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Egyptian Man in a Persian Costume

Occasionally Egyptians wore foreign costumes and jewelry. The taste for non-Egyptian fashion arose during periods of extensive trade or diplomatic contact with distant courts, or when Egypt was controlled by a foreign power. The Persians, who twice invaded the Nile Valley from their Iranian homeland, dominated Egypt during Dynasty 27 (525–404 B.C.) and Dynasty 31 (342–332 B.C.). This statue dates to the later period of Persian rule in Egypt.

The long skirt shown wrapped around this statue's body and tucked in at the upper edge of the garment is typically Persian. The necklace, called a torque, is decorated with images of ibexes, symbols in ancient Persia of agility and sexual prowess. The depiction of this official in Persian dress may have been a demonstration of loyalty to the new rulers.

Catalogue Description:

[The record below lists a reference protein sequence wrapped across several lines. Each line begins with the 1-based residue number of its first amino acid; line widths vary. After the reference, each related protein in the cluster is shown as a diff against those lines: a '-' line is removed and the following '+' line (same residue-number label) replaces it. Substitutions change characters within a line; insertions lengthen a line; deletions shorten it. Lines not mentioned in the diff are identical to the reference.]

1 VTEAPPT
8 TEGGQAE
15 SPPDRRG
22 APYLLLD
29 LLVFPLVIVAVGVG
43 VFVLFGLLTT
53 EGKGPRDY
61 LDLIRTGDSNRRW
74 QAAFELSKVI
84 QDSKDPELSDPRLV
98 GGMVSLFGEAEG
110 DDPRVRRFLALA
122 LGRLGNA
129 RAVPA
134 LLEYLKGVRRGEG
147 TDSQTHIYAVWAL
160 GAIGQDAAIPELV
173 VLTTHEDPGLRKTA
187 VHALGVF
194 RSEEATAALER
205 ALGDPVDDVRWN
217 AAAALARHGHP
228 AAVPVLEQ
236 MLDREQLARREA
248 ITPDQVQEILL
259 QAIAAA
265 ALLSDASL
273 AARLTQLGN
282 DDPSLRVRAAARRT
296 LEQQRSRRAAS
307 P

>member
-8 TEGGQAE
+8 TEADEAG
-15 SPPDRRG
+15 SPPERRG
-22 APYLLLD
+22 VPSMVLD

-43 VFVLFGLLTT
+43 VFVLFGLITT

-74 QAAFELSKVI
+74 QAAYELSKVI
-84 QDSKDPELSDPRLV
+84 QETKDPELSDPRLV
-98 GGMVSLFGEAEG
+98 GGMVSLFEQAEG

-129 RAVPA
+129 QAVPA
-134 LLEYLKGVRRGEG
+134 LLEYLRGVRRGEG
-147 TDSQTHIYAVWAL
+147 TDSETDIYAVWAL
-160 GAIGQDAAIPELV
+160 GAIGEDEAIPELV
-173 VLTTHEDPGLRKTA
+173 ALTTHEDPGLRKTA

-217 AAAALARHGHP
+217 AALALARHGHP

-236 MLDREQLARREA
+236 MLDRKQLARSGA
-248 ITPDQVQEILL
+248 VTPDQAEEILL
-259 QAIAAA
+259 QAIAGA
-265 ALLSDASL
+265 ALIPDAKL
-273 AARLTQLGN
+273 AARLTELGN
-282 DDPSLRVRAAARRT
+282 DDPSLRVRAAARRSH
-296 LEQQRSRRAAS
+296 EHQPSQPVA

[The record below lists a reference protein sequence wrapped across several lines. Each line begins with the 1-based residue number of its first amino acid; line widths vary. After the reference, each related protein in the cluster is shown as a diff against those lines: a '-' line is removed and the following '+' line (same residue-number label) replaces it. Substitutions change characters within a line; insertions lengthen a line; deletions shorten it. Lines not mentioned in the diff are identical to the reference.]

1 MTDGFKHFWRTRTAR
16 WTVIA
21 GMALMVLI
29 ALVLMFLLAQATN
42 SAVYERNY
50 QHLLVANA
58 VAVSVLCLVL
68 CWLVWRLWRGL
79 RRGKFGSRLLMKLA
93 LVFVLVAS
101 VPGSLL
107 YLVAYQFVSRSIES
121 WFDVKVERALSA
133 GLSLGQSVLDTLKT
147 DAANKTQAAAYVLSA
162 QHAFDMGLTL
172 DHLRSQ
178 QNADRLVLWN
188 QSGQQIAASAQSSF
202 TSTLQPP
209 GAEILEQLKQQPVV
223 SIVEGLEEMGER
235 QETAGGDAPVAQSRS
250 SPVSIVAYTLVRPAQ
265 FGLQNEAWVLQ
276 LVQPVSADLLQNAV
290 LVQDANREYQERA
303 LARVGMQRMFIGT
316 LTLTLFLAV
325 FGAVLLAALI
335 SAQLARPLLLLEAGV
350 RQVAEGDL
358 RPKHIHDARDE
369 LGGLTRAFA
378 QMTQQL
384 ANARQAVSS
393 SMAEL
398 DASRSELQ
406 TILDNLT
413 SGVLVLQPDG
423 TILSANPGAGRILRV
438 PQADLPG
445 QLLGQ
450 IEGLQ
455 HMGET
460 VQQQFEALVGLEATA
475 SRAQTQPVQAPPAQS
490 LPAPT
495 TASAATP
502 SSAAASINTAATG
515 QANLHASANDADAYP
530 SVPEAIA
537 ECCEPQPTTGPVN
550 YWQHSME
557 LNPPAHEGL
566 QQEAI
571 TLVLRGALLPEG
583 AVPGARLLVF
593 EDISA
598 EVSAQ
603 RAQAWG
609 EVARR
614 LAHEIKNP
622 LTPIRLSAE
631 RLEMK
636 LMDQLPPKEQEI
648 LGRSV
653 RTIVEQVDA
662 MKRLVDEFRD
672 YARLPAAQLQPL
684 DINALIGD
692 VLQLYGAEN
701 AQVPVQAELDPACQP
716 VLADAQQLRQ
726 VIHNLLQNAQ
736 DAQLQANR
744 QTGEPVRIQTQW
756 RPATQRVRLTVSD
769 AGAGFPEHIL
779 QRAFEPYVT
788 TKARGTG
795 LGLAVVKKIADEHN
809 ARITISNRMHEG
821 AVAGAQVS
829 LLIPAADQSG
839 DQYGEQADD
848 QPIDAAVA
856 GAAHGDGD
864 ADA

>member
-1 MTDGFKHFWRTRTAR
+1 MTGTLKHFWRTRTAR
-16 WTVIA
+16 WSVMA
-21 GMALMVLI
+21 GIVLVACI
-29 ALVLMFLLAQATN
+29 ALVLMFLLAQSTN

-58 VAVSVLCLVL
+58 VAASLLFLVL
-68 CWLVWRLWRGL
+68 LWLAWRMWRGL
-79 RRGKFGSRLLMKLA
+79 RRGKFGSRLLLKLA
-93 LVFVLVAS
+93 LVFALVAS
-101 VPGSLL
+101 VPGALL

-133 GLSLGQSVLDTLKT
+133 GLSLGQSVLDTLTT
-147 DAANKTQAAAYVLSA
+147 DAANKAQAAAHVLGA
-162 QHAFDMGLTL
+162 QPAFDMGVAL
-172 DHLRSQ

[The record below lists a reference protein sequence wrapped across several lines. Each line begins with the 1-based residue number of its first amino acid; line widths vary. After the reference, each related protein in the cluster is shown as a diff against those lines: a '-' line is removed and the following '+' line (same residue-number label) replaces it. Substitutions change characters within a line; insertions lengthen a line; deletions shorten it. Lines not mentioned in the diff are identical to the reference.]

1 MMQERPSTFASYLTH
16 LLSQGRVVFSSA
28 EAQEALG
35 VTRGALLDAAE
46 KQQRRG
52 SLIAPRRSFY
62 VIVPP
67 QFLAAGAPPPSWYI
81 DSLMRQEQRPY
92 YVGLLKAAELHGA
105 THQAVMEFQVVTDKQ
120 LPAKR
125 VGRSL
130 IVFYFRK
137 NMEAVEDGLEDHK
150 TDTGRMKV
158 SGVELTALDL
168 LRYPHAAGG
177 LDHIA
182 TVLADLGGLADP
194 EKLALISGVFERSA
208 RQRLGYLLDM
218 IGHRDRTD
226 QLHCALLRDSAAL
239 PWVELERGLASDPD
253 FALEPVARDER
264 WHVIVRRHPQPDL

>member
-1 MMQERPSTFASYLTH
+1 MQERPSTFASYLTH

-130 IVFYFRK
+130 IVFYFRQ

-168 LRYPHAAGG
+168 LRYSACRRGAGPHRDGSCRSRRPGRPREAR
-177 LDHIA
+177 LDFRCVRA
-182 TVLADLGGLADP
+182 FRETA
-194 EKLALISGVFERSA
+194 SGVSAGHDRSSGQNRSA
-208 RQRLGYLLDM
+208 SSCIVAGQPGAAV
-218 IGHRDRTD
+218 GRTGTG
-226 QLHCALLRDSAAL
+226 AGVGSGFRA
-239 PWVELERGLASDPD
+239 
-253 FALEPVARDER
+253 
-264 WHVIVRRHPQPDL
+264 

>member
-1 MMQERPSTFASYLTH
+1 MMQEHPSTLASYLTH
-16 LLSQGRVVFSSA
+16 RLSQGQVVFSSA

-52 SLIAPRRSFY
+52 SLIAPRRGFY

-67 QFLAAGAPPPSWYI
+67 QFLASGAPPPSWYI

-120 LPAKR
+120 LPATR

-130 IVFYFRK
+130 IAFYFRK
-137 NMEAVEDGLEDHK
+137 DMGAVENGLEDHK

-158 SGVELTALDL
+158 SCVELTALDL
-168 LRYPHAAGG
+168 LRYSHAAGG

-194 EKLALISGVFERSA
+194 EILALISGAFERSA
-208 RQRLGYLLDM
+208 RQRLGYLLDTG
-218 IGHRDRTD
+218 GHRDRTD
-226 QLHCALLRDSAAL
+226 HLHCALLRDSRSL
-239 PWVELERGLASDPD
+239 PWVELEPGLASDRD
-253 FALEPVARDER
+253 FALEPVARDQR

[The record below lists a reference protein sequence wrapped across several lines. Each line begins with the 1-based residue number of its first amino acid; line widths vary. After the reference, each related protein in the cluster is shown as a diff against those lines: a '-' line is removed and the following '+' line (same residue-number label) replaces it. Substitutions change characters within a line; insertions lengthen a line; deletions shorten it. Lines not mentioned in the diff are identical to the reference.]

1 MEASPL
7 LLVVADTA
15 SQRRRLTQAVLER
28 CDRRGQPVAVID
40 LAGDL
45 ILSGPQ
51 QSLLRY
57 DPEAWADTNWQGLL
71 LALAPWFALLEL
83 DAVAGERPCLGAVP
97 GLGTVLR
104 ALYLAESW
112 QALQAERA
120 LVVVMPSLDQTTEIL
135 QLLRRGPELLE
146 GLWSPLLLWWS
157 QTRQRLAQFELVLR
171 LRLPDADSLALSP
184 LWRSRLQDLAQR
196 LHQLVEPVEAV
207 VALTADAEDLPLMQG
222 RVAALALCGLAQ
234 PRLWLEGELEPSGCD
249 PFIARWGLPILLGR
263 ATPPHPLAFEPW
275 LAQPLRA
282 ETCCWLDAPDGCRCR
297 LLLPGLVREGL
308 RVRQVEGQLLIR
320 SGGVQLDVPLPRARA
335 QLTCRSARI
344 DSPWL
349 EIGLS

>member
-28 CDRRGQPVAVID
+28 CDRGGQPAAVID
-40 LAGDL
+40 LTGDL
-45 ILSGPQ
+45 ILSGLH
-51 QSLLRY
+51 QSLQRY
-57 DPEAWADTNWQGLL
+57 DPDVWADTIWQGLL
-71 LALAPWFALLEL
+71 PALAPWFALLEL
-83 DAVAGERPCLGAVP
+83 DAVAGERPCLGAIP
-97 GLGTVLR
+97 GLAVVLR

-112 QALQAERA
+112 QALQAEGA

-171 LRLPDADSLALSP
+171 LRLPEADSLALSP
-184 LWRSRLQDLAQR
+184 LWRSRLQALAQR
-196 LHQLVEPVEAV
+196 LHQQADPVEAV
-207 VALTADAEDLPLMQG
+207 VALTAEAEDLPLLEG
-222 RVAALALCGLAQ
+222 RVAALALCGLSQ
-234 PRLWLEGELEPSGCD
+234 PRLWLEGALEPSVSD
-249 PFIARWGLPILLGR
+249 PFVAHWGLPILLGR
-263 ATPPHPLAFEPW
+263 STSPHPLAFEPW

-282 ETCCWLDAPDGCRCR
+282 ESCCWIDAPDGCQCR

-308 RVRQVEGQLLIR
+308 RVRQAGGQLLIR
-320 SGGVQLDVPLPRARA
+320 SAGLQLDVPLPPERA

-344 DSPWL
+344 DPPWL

One grey granite male figure preserved from shortly below the navel up to the top of the head. The figure wears a bag wig, and wrap-around garment. On top and in front of the wig is a flat-topped projection of stone used by the sculptor as a reference point while carving statue. The garment has, as can be seen on the sides of the figure behind the arms, flaring sleeves; and it is likely, as evidenced by the slightly forward bend of the lower part of the garment, that the figure once held a naos before him. In the rear is a back pillar, with top in the form of a truncated pyramid which rises up beyond the lower edge of the wig. Condition: Broken off diagonally just below navel. Lips and nose battered; large chip out of chin; other small chip and scratches. Projection on tip of wig, area of wig around it and forehead are restored.


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